GU Adds Solar Panels to Historic Row Houses
By Deirdre BannonCurrent Staff Writer
In a lead-up to Earth Day on April 22, Georgetown University last week celebrated its latest renewable energy project: Solar Street, a student-led initiative that helped install 75 solar panels on the rooftops of six university-owned historic town houses.
When combined with other efforts, the project makes Georgetown the largest user of green power among colleges and universities in the country, according to school officials.
Located on 37th Street just north of the university’s main entrance, the row houses serve as student residences. The new solar panels will provide about 27 percent of the electricity needs for the buildings, said Erik Smulson, Georgetown’s vice president of public affairs. Over time the carbon reductions achieved by this project will be equivalent to planting 330 trees, he said at last week’s ribbon-cutting ceremony.
“Students made all of this possible,” Smulson added.
The idea for the project began in 2011 when a student group called Georgetown Energy heard that funding for projects was available through the school’s student government association. The group mobilized to see how the funds could be used to save energy on campus, according to Dan Mathis, a Georgetown University senior who served as a leader on Solar Street.
After organizing several working groups with fellow students, faculty and administration to test the feasibility of a rooftop solar panel project and to survey potential houses, in spring 2011 Georgetown Energy won $250,000 to make Solar Street and other renewable energy projects a reality.
“This project really shows the impact students can make if they think big and aren’t afraid to take risks for something they’re passionate about,” Mathis said during the ceremony.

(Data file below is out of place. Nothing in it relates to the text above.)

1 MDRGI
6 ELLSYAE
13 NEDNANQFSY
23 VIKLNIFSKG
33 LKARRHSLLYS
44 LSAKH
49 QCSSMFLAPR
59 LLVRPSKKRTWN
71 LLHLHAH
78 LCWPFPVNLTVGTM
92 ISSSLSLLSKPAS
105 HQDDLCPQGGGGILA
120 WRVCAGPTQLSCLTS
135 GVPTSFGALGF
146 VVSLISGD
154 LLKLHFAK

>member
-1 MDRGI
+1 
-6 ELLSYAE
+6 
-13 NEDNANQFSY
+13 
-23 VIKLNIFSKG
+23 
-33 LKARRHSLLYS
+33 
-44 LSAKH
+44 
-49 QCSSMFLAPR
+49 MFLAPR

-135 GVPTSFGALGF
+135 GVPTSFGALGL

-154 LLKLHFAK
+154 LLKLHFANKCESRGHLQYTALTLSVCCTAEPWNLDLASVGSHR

Additionally, according to Mathis and university sustainability coordinator Audrey Stewart, students wanted to show other Georgetowners a way to go solar. “One of the things we’re hoping for with Solar Street is that it might help inspire or enable more property owners to pursue renewable energy projects on their properties,” said Stewart.
To carry out the initiative, students partnered with SolarCity, a company based in Silicon Valley but with an office in the District. SolarCity won the contract through a competitive bidding process.
The panels were installed on the rooftops during the school’s break in December and January. The project is expected to save the university $3,000 annually in electricity costs.
The panels are not visible from the street, which was key in getting approval from the Old Georgetown Board, which must first approve changes to structures within the federally protected historic district.
What makes this project distinct is the business model SolarCity uses to bring solar energy to its clients. Instead of installing rooftop panels that clients would purchase, SolarCity provides panels that it owns, and clients pay for the electricity generated. According to Sam Boykin, a spokesperson for SolarCity, this can be an attractive option for homeowners, businesses and institutions because there is no upfront cost to purchase panels, and SolarCity maintains them.
At Georgetown, the university entered into a 20-year agreement to purchase power from SolarCity.
SolarCity began operating in D.C. in 2011, and so far the company has more than 220 clients in the area.
Leon Keshishian, the company’s vice president, is a Georgetown alumnus who has worked closely with students on Solar Street. “This project has had a big impact on me,” he said in an interview. “I put myself in the students’ shoes, remembering when I started in the industry. It’s been really fun working with them.”
Gary Guzy, deputy director of the White House Council on Environmental Quality, spoke at last week’s event and shared the Obama administration’s support for the student project.
Georgetown University has a history of supporting renewable energy. In the 1970s, the Intercultural Center (a modernist structure that stands out from the university’s more typical Gothic or Georgian architecture) was designed to support 4,000 solar panels, the largest installation on a university campus at the time in the U.S.
Additionally, New South Hall, which is now in the design stages, will likely incorporate passive light and stormwater management systems. And just last week, the campus received word that its newest building, Regents Hall, was awarded a Gold rating under Leadership in Energy and Environmental Design standards.
This article appears in the April 17 issue of The Georgetown Current newspaper.